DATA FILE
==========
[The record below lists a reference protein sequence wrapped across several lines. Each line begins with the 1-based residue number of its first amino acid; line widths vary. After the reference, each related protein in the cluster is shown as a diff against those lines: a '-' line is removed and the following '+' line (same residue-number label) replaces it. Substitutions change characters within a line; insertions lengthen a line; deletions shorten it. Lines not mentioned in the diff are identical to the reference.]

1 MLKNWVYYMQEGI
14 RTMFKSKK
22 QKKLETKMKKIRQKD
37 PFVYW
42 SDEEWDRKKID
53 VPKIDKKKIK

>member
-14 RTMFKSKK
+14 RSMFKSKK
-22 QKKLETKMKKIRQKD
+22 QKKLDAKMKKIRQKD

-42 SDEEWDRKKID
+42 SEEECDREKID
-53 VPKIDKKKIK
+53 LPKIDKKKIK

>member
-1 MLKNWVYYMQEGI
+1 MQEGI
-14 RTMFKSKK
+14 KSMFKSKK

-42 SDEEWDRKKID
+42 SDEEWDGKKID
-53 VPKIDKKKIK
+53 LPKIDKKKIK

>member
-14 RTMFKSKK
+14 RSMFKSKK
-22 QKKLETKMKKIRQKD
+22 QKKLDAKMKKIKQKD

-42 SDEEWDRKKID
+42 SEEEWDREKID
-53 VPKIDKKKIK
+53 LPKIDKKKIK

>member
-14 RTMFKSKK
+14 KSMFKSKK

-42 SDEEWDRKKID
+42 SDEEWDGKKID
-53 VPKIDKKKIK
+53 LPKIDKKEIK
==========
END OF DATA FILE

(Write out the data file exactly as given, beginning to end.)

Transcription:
[The record below lists a reference protein sequence wrapped across several lines. Each line begins with the 1-based residue number of its first amino acid; line widths vary. After the reference, each related protein in the cluster is shown as a diff against those lines: a '-' line is removed and the following '+' line (same residue-number label) replaces it. Substitutions change characters within a line; insertions lengthen a line; deletions shorten it. Lines not mentioned in the diff are identical to the reference.]

1 MLKNWVYYMQEGI
14 RTMFKSKK
22 QKKLETKMKKIRQKD
37 PFVYW
42 SDEEWDRKKID
53 VPKIDKKKIK

>member
-14 RTMFKSKK
+14 RSMFKSKK
-22 QKKLETKMKKIRQKD
+22 QKKLDAKMKKIRQKD

-42 SDEEWDRKKID
+42 SEEECDREKID
-53 VPKIDKKKIK
+53 LPKIDKKKIK

>member
-1 MLKNWVYYMQEGI
+1 MQEGI
-14 RTMFKSKK
+14 KSMFKSKK

-42 SDEEWDRKKID
+42 SDEEWDGKKID
-53 VPKIDKKKIK
+53 LPKIDKKKIK

>member
-14 RTMFKSKK
+14 RSMFKSKK
-22 QKKLETKMKKIRQKD
+22 QKKLDAKMKKIKQKD

-42 SDEEWDRKKID
+42 SEEEWDREKID
-53 VPKIDKKKIK
+53 LPKIDKKKIK

>member
-14 RTMFKSKK
+14 KSMFKSKK

-42 SDEEWDRKKID
+42 SDEEWDGKKID
-53 VPKIDKKKIK
+53 LPKIDKKEIK